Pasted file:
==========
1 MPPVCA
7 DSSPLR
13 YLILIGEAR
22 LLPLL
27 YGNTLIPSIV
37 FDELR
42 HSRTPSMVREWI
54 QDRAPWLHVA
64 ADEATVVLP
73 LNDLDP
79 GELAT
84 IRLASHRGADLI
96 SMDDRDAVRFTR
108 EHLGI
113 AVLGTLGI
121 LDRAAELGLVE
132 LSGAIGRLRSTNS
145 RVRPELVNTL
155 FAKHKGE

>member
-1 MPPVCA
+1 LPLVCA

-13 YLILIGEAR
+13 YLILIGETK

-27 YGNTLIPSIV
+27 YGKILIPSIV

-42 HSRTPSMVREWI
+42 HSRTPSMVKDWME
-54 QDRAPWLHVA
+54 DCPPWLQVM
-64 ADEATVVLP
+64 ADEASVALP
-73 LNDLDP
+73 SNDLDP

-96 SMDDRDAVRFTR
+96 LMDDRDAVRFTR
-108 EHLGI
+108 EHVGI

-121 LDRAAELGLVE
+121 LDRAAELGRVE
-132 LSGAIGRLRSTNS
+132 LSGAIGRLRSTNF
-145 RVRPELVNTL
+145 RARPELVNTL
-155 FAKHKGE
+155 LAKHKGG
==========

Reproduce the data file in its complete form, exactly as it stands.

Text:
1 MPPVCA
7 DSSPLR
13 YLILIGEAR
22 LLPLL
27 YGNTLIPSIV
37 FDELR
42 HSRTPSMVREWI
54 QDRAPWLHVA
64 ADEATVVLP
73 LNDLDP
79 GELAT
84 IRLASHRGADLI
96 SMDDRDAVRFTR
108 EHLGI
113 AVLGTLGI
121 LDRAAELGLVE
132 LSGAIGRLRSTNS
145 RVRPELVNTL
155 FAKHKGE

>member
-1 MPPVCA
+1 LPLVCA

-13 YLILIGEAR
+13 YLILIGETK

-27 YGNTLIPSIV
+27 YGKILIPSIV

-42 HSRTPSMVREWI
+42 HSRTPSMVKDWME
-54 QDRAPWLHVA
+54 DCPPWLQVM
-64 ADEATVVLP
+64 ADEASVALP
-73 LNDLDP
+73 SNDLDP

-96 SMDDRDAVRFTR
+96 LMDDRDAVRFTR
-108 EHLGI
+108 EHVGI

-121 LDRAAELGLVE
+121 LDRAAELGRVE
-132 LSGAIGRLRSTNS
+132 LSGAIGRLRSTNF
-145 RVRPELVNTL
+145 RARPELVNTL
-155 FAKHKGE
+155 LAKHKGG